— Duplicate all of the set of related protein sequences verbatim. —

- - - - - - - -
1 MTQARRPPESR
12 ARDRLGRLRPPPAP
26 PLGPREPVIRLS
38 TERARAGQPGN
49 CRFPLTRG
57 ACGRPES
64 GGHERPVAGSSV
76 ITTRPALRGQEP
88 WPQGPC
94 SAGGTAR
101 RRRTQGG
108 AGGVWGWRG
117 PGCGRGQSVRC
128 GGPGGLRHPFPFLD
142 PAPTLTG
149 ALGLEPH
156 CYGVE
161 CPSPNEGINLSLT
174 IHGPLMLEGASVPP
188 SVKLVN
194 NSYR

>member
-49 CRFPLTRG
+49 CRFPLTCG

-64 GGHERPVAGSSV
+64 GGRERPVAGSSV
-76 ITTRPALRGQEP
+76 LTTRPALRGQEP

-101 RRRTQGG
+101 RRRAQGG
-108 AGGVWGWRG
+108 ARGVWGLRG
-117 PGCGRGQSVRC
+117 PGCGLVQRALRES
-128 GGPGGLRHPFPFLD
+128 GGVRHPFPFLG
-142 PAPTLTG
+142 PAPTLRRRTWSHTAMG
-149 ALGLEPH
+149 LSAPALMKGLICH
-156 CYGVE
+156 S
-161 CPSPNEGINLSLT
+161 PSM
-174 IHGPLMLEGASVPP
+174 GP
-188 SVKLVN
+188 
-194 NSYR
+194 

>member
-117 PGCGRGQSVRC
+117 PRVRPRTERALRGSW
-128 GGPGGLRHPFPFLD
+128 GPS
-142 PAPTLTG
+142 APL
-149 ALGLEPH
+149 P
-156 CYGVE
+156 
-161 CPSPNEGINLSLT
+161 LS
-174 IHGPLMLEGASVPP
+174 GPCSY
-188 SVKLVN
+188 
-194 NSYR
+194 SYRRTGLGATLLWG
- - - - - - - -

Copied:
1 MTQARRPPESR
12 ARDRLGRLRPPPAP
26 PLGPREPVIRLS
38 TERARAGQPGN
49 CRFPLTRG
57 ACGRPES
64 GGHERPVAGSSV
76 ITTRPALRGQEP
88 WPQGPC
94 SAGGTAR
101 RRRTQGG
108 AGGVWGWRG
117 PGCGRGQSVRC
128 GGPGGLRHPFPFLD
142 PAPTLTG
149 ALGLEPH
156 CYGVE
161 CPSPNEGINLSLT
174 IHGPLMLEGASVPP
188 SVKLVN
194 NSYR

>member
-49 CRFPLTRG
+49 CRFPLTCG

-64 GGHERPVAGSSV
+64 GGRERPVAGSSV
-76 ITTRPALRGQEP
+76 LTTRPALRGQEP

-101 RRRTQGG
+101 RRRAQGG
-108 AGGVWGWRG
+108 ARGVWGLRG
-117 PGCGRGQSVRC
+117 PGCGLVQRALRES
-128 GGPGGLRHPFPFLD
+128 GGVRHPFPFLG
-142 PAPTLTG
+142 PAPTLRRRTWSHTAMG
-149 ALGLEPH
+149 LSAPALMKGLICH
-156 CYGVE
+156 S
-161 CPSPNEGINLSLT
+161 PSM
-174 IHGPLMLEGASVPP
+174 GP
-188 SVKLVN
+188 
-194 NSYR
+194 

>member
-117 PGCGRGQSVRC
+117 PRVRPRTERALRGSW
-128 GGPGGLRHPFPFLD
+128 GPS
-142 PAPTLTG
+142 APL
-149 ALGLEPH
+149 P
-156 CYGVE
+156 
-161 CPSPNEGINLSLT
+161 LS
-174 IHGPLMLEGASVPP
+174 GPCSY
-188 SVKLVN
+188 
-194 NSYR
+194 SYRRTGLGATLLWG